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October 1956

Myoepithelial Hamartoma of Tongue

Author Affiliations

U. S. A. F.

AMA Arch Otolaryngol. 1956;64(4):289-290. doi:10.1001/archotol.1956.03830160037006

A hamartoma is a tumor-like malformation in which the various tissues of a part are present in improper proportions or distribution with prominent excess of one particular tissue. The term "hamartoma" was designated by Albrecht (1904). Such tumor-like malformations include most angiomas, benign pigmented moles, most of the neurofibromatous masses of von Recklinghausen's disease, and the cartilage-capped multiple exostoses. Since the literature contains a fair degree of discussion on the vascular hamartomata, one must not conclude that the two words "vascular" and "hamartoma" are interchangeable or that all hamartomata are vascular in origin. As the definition of hamartoma denotes, there must be a "prominent excess of one particular tissue," whatever type of tissue it be.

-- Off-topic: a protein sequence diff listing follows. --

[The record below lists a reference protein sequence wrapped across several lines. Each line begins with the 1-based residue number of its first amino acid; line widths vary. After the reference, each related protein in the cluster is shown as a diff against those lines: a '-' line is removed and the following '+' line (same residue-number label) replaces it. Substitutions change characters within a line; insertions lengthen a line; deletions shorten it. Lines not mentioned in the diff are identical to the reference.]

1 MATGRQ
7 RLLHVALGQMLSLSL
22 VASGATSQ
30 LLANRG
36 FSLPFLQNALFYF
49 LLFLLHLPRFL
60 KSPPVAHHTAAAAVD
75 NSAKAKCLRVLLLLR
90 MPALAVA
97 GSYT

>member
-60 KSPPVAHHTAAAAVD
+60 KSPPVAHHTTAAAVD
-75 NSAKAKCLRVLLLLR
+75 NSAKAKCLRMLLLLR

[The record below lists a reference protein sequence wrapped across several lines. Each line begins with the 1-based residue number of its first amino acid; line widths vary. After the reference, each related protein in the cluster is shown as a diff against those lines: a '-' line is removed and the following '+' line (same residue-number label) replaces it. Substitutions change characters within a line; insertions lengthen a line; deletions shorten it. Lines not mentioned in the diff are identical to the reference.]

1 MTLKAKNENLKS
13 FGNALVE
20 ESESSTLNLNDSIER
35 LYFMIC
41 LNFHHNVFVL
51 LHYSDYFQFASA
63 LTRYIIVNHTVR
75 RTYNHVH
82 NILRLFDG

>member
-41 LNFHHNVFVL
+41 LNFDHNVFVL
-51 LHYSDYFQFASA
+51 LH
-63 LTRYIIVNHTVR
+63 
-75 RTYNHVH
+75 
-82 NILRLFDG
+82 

The literature has been scrutinized most carefully in the search for a hamartoma of the tongue other than the vascular type. There are numerous excellent discussions and case reports of the vascular hamartomata, but no

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